Cover Image: Into The Crooked Place

Into The Crooked Place

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Member Reviews

Thanks to NetGalley for an early copy of this book for review.

I requested this, and have, therefore, fallen into a trap, because I loved To Kill A Kingdom by Alexandra Christo. This one, I didn't dislike by any means, I just didn't like it as much. I think that'll always be the problem with reading a second book by an author whose first book you loved - there'll always be a comparison.

In this book, there was no one good character; they were all quite morally grey. They're all crooks of a sort, either selling something dodgy, killing to get their way or lying to all around them. I'd say I wouldn't want to be friends with any of these characters, but I also wouldn't want to be on their bad side. They're also all characters very clouded by the constant secrets they all keep; we get chapters from each of their POVS, but the reader can never be quite sure if they're being told the whole truth or a half-truth.
On their own, I didn't love the characters. But I did enjoy how they interacted with each other. No one liked everyone, so there was constant conflict and a constant feeling of unease. They really did feel like a group of people thrown together to save the world, even though they all would have rather been with someone else.
One thing I didn't love was how many POVs there were. I don't mind books with multiple POVs, and I know this had so many because the only way the reader could find out all the characters' secrets was to be inside their head, but still. Four felt like too many. I know why Christo concluded that she needed to, but I don't think there was enough narrative difference between each of the POVs to warrant having that many.
A big part of this book was the magic and it didn't disappoint. There's magic everywhere you turn, of all types. It blends seamlessly with the gangster atmosphere of the book, as magic becomes a commodity to be bought in addition to being something inherent. There's also magic that's learnt and magic that's stolen; it's very rarely magic that's just beautiful for the sake of being there.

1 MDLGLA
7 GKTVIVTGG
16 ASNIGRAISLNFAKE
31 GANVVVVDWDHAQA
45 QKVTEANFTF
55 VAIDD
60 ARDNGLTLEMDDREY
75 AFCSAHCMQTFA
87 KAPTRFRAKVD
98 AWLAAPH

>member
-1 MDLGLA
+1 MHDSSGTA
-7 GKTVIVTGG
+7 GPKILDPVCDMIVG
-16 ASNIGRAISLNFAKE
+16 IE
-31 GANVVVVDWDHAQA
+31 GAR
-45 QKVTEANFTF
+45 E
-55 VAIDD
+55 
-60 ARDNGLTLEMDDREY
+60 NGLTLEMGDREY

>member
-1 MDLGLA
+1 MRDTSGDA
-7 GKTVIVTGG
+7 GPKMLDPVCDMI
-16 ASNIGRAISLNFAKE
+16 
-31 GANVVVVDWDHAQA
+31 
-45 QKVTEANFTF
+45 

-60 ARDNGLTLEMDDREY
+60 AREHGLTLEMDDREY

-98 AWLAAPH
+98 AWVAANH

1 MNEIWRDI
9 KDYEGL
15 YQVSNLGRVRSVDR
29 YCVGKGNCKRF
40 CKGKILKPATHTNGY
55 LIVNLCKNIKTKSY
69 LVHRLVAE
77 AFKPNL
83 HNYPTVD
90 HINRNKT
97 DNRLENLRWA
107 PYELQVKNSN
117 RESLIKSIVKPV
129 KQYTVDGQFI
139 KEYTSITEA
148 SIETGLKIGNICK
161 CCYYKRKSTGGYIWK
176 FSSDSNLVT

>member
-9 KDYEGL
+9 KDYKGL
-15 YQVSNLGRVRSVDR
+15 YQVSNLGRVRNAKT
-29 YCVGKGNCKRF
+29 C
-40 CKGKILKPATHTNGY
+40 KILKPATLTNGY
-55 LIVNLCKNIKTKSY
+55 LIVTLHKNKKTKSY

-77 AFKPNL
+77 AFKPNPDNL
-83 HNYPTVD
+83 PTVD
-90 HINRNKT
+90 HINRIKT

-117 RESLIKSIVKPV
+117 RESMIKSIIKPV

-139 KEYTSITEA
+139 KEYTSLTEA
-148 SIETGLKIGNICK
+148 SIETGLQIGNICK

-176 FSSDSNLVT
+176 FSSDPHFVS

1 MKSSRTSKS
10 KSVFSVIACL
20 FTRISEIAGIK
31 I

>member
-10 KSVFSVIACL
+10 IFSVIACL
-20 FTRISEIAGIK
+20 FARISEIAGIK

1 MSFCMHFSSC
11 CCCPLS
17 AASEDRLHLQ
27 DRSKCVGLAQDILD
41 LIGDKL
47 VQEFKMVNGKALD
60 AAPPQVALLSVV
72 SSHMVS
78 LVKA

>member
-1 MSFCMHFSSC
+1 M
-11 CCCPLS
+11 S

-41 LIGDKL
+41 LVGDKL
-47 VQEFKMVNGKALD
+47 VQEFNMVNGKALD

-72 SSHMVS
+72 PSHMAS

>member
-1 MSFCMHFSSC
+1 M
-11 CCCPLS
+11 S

There was one plot twist towards the end I didn't expect, but that's only because I was reading for the sake of reading, rather than reading to predict things. It made sense, so I could have predicted it, I just didn't. There's one I then expected to happen, but it didn't, so I look forward to the sequel to see if my prediction is entirely wrong (I expect it is).
My final point is about romance (because when don't I moan about romance). I thought the romance in To Kill A Kingdom was so good and it narratively made sense. In this, neither of them did. And that's right: TWO romances! And, because all the characters narrate the story, we get the romances talked about ALL the time. I'll be honest, one of them I didn't hate; it was f/f (rep I haven't seen spoken about with this) and the characters genuinely seemed to care about each other. The other was straight and meh. They seemed like very good friends and genuinely good together as a team, but to suddenly think about how much you like the other in a romantic sense, just before your world might end? No thank you. I mean, who thinks about regretting not kissing someone when you could potentially die?

This feels like a very negative review, but it wasn't a negative reading experience. The negatives just stayed with me, apparently. 
I did enjoy this book, however, and I will check out the sequel!
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Tavia is the best magic busker in Creije, working for Wesley, who used to be her friend but is now the Kingpin's golden boy. Karam and Saxony also work for Wesley, but in the Crook, his underground fighting club. The four crooks now need to team up if they are to save their city. But each of them has their own secrets and none can ever truly trust the others. Through the book you find out more about the varying degrees of relationship and history the characters have. This is the first half of a duology so there was bound to be a cliffhanger but the book is also quite self contained.

This was such an immersive world, I had to surface now and then just to find out where I was and what was going on. Once again the author has created complex characters and actually managed to make me care about the bad guys.
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3.5 stars.

This one reminded me a bit of Assassin's Creed syndicate, with the gangs, the steam train and the general feel. Multiple POVs. Favourite character was Wesley, didn't like Saxony, didn't think much of Karam and although I did like Tavia I'm hoping she steps up a bit. 

Fast paced road trip/journey type thing, with growing relationships F/F established. A new take on magic, a prophecy and war. I'm looking forward to seeing where this one goes. Ends on a cliffhanger.
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